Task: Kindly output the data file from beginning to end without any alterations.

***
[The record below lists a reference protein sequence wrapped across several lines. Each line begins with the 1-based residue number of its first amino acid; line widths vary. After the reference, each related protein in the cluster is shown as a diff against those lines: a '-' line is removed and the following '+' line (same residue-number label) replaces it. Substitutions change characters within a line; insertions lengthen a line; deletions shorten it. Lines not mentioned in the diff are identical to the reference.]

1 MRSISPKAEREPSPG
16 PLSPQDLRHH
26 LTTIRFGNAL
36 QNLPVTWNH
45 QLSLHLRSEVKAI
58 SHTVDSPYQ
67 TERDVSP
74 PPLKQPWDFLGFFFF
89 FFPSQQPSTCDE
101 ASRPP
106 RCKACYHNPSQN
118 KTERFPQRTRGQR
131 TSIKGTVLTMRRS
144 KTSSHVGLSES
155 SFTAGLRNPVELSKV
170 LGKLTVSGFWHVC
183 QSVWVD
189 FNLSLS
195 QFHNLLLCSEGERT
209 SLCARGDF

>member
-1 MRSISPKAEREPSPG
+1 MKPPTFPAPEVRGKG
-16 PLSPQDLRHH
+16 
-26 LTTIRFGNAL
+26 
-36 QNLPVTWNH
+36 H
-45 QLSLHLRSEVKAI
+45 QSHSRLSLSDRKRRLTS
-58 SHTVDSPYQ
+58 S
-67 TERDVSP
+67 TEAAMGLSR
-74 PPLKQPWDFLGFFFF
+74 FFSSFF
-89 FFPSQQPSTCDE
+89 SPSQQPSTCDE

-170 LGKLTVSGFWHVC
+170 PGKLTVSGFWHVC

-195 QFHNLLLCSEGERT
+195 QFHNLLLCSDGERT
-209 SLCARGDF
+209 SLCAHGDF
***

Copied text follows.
[The record below lists a reference protein sequence wrapped across several lines. Each line begins with the 1-based residue number of its first amino acid; line widths vary. After the reference, each related protein in the cluster is shown as a diff against those lines: a '-' line is removed and the following '+' line (same residue-number label) replaces it. Substitutions change characters within a line; insertions lengthen a line; deletions shorten it. Lines not mentioned in the diff are identical to the reference.]

1 MRSISPKAEREPSPG
16 PLSPQDLRHH
26 LTTIRFGNAL
36 QNLPVTWNH
45 QLSLHLRSEVKAI
58 SHTVDSPYQ
67 TERDVSP
74 PPLKQPWDFLGFFFF
89 FFPSQQPSTCDE
101 ASRPP
106 RCKACYHNPSQN
118 KTERFPQRTRGQR
131 TSIKGTVLTMRRS
144 KTSSHVGLSES
155 SFTAGLRNPVELSKV
170 LGKLTVSGFWHVC
183 QSVWVD
189 FNLSLS
195 QFHNLLLCSEGERT
209 SLCARGDF

>member
-1 MRSISPKAEREPSPG
+1 MKPPTFPAPEVRGKG
-16 PLSPQDLRHH
+16 
-26 LTTIRFGNAL
+26 
-36 QNLPVTWNH
+36 H
-45 QLSLHLRSEVKAI
+45 QSHSRLSLSDRKRRLTS
-58 SHTVDSPYQ
+58 S
-67 TERDVSP
+67 TEAAMGLSR
-74 PPLKQPWDFLGFFFF
+74 FFSSFF
-89 FFPSQQPSTCDE
+89 SPSQQPSTCDE

-170 LGKLTVSGFWHVC
+170 PGKLTVSGFWHVC

-195 QFHNLLLCSEGERT
+195 QFHNLLLCSDGERT
-209 SLCARGDF
+209 SLCAHGDF